South Africa’s rand steadied against the dollar in late afternoon trade on Tuesday as traders awaited US President Donald Trump’s State of the Union address which could hint at progress in US-China trade talks.
At 1527 GMT, the rand was at R13.43 per dollar, not far off its close of R13.42 on Monday.
The currency had earlier in the day touched a session best of R13.34, as hopes for progress in the US-China trade dispute fuelled a recovery in investors’ appetite for risk taking, before giving up the gains in late trade.
After racing to a six-month high of R13.23 last Thursday after the USFederal Reserve’s caution boosted risk appetite, the rand has since eased as investors locked in gains and awaited the next driving force on the index.
“With no major local economic data releases scheduled for the next couple of days, we expect the local currency to remain rangebound,” said Jee-A van der Linde, an economist at NKC African Economics.
“Markets will turn to politics for direction,” he added.
Investors shifted their focus to President Donald Trump’s State of the Union address at 0200 GMT on Wednesday.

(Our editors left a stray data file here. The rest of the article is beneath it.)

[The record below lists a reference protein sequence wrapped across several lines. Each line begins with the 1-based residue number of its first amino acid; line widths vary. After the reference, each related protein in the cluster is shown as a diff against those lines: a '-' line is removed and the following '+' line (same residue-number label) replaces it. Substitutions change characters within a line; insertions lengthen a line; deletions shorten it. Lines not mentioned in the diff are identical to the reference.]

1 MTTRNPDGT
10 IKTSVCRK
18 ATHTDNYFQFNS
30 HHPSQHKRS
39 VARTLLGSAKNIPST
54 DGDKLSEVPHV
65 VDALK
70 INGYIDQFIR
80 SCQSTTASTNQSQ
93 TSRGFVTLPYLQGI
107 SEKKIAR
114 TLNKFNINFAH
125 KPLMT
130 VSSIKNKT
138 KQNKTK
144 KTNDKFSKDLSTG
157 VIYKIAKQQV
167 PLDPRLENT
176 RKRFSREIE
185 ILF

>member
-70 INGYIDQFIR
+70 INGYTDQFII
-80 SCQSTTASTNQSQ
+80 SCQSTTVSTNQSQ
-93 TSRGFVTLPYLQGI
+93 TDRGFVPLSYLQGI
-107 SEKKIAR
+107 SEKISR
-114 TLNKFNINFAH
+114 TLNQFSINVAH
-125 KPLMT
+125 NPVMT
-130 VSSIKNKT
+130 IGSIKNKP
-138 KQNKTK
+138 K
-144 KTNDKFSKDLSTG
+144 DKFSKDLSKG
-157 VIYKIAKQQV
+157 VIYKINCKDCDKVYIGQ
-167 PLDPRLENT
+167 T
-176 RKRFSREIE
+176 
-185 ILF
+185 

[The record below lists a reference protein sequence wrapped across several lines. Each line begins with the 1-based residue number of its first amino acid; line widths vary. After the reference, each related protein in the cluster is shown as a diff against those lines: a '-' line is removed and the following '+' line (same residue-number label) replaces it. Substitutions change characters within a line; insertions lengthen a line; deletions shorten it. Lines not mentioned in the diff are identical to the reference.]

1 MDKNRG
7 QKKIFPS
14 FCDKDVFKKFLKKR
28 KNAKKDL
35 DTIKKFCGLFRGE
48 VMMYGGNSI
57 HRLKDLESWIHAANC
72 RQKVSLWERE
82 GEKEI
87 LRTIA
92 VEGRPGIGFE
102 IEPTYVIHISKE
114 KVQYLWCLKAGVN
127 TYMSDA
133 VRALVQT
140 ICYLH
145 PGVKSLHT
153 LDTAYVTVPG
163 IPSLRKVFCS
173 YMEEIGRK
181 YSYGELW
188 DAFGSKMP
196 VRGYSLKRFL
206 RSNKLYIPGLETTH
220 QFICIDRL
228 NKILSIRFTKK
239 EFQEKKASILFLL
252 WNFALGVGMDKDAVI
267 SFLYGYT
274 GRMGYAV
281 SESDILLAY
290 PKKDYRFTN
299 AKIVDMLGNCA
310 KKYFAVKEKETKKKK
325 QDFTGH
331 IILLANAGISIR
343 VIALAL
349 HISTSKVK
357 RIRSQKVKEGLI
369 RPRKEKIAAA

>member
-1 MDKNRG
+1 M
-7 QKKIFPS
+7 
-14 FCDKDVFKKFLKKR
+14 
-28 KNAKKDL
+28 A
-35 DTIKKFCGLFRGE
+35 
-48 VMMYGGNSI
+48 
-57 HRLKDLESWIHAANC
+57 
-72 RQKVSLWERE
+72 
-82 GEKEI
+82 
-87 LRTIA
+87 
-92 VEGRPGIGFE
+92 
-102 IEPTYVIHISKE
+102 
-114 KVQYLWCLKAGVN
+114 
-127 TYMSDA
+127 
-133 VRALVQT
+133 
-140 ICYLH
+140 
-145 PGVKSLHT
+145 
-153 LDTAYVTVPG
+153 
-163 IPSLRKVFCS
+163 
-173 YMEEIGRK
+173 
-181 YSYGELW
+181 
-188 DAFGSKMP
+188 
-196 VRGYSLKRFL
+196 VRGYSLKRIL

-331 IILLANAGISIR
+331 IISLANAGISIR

South African focused investors are also waiting for President Cyril Ramaphosa’s state of the nation address on Thursday, where he is expected to give an update on the economy and plans to shore up cash-strapped state companies.
Government bonds closed firmer, with the yield on the benchmark 10-year bond down 5 basis points to 8.59%.
Stocks recovered after a difficult trading period on Monday, with the Johannesburg Stock Exchange’s Top 40 index up 1.73% to 47,999 points, and the broader all-share index up 1.53% to 54,209 points.
The consumer-facing firms that stocked the bottom of the index on Monday also rebounded, aside from Standard Bank , which was the only faller on the blue-chip index, down 0.79%.
The all-share index was led upwards by paper and plastics packaging maker Mpact, which issued a trading statement predicting significantly higher underlying earnings per share for the year to December 2018, lifting its shares by over 12%.